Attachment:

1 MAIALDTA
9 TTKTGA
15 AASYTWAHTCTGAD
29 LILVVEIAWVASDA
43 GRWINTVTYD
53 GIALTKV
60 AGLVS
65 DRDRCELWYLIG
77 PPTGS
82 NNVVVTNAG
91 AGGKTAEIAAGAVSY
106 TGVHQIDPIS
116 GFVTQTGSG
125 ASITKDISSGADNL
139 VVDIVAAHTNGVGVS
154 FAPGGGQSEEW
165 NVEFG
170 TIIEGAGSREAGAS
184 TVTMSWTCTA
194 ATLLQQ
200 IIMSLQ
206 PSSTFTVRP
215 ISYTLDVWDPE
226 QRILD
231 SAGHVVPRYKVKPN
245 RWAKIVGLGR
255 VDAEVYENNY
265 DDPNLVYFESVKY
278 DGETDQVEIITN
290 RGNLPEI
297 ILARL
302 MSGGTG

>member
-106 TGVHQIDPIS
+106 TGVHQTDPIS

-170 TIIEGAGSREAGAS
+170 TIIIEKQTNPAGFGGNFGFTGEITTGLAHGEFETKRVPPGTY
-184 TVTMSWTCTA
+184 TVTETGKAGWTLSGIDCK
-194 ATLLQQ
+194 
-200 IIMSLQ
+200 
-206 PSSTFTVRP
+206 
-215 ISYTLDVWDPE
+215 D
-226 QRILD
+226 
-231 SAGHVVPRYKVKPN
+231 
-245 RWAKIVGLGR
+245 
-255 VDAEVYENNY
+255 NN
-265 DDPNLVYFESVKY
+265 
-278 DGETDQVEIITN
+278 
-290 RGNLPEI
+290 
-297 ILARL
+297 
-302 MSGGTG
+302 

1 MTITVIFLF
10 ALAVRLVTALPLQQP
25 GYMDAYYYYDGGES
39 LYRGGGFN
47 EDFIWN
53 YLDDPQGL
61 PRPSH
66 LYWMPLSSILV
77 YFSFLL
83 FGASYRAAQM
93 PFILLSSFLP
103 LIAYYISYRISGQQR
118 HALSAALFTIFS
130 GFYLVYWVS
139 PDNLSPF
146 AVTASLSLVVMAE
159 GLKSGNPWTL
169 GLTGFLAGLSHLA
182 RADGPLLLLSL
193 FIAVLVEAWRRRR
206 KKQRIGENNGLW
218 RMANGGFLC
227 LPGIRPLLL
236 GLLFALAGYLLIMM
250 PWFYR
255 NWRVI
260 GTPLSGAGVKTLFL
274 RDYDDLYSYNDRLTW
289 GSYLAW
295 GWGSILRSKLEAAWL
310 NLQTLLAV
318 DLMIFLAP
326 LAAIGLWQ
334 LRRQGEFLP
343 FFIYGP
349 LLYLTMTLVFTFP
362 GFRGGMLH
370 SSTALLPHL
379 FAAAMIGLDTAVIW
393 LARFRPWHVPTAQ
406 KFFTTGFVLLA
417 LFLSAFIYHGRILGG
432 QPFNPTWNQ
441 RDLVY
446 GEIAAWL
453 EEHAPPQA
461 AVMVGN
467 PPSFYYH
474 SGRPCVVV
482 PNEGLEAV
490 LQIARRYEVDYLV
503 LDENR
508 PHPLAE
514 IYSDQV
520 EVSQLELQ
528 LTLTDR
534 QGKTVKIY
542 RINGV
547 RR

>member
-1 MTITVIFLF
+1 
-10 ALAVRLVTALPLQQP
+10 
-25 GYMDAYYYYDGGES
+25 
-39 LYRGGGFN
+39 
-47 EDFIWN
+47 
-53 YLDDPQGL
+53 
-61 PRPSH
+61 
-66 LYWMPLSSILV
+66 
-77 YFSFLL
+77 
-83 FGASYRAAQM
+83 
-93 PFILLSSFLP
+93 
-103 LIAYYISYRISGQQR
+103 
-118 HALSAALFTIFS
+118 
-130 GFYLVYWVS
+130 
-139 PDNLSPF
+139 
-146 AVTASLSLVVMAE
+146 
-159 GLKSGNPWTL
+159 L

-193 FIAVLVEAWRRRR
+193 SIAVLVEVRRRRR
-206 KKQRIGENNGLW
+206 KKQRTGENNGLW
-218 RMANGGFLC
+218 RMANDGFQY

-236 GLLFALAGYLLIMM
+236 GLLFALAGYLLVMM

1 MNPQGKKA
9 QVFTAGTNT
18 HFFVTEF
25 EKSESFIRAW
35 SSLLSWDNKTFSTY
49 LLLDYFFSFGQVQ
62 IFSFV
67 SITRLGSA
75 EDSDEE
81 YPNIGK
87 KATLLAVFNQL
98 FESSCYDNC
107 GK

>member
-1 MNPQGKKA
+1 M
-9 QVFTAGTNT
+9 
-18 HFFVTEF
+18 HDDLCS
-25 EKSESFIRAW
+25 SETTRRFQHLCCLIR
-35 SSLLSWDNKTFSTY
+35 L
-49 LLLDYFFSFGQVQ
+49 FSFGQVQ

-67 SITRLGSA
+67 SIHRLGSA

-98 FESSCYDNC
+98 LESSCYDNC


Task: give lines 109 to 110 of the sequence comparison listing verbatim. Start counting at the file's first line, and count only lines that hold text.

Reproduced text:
441 RDLVY
446 GEIAAWL